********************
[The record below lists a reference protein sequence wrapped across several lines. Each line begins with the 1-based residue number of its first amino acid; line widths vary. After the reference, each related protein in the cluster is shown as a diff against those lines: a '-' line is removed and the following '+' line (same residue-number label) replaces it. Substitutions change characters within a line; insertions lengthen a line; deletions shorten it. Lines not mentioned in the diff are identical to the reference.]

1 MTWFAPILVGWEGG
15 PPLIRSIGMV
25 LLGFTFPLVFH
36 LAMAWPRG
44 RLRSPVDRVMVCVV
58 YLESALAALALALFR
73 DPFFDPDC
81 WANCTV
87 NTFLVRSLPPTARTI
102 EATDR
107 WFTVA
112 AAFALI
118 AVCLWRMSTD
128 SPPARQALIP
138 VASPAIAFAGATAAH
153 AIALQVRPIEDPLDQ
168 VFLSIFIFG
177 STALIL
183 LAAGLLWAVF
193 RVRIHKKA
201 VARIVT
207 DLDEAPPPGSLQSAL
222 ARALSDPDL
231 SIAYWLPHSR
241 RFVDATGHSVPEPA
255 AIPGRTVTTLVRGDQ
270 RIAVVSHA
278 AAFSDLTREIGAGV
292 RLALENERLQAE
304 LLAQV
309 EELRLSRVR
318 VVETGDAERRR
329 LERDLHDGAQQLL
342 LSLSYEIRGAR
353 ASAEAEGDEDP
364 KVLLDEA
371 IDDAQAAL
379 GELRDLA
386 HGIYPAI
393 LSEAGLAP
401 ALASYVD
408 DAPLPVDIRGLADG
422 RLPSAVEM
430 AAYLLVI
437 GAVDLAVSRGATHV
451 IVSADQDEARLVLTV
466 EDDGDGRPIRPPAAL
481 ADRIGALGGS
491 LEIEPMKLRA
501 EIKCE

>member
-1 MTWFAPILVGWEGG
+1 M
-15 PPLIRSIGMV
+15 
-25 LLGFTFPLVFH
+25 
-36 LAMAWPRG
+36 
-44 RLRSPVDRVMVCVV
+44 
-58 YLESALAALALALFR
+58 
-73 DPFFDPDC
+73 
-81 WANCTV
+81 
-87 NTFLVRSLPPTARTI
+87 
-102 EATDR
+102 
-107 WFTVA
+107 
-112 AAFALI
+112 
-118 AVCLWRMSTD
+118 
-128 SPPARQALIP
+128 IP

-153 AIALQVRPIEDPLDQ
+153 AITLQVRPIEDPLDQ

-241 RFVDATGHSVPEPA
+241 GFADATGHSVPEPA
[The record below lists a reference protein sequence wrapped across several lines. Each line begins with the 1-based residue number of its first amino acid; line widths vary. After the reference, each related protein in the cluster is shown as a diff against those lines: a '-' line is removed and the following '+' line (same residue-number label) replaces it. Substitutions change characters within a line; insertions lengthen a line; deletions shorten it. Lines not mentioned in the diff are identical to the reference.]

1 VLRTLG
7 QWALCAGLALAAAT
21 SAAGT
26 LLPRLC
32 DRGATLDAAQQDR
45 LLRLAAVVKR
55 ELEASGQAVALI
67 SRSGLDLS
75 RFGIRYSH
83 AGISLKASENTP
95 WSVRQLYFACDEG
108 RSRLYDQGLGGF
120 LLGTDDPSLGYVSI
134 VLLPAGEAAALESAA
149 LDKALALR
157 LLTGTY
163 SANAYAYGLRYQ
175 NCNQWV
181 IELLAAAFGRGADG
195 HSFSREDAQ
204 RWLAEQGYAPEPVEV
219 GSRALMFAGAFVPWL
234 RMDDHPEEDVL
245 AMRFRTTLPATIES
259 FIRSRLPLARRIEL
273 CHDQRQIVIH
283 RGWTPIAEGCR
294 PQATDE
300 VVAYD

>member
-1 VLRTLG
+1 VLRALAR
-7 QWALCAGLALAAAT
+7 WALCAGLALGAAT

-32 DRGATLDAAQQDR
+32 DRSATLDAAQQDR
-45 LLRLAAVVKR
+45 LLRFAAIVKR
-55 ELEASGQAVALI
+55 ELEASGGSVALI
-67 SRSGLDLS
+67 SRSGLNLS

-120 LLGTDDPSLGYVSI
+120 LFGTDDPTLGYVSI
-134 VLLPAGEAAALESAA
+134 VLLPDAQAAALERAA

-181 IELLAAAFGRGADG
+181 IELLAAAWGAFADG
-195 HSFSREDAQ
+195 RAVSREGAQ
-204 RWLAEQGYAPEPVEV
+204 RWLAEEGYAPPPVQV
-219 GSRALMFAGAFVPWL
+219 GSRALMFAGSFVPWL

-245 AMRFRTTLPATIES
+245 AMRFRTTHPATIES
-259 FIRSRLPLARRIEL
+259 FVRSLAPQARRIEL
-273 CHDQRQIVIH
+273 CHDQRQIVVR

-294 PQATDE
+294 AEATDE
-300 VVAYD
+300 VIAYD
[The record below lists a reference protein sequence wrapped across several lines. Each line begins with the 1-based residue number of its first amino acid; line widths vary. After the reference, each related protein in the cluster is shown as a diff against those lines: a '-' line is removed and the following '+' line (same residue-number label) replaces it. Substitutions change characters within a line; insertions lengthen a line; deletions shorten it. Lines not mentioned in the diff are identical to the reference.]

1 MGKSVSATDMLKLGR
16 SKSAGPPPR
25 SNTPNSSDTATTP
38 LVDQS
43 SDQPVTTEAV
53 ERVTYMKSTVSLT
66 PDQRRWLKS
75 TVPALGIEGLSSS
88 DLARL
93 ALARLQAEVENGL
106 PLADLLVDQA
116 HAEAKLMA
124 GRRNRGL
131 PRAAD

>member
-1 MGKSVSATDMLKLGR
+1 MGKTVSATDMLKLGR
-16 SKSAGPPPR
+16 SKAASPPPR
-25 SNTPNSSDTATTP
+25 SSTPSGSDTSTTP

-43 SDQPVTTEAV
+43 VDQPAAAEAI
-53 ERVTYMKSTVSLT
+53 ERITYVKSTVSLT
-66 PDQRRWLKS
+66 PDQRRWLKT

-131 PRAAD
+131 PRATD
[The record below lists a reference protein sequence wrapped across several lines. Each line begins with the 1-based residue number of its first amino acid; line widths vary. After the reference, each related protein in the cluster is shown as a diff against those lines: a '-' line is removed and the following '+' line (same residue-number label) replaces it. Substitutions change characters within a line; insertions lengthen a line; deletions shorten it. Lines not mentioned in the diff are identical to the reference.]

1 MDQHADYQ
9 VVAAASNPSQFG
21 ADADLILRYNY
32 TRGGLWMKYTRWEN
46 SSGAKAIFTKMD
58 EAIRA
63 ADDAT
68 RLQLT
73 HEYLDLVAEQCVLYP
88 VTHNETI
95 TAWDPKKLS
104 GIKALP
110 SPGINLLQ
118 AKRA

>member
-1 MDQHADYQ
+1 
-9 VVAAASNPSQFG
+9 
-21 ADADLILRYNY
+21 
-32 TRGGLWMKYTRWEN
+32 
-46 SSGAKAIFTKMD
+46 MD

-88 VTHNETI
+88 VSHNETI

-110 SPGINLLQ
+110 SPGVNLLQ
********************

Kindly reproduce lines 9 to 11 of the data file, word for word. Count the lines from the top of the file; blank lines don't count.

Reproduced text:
81 WANCTV
87 NTFLVRSLPPTARTI
102 EATDR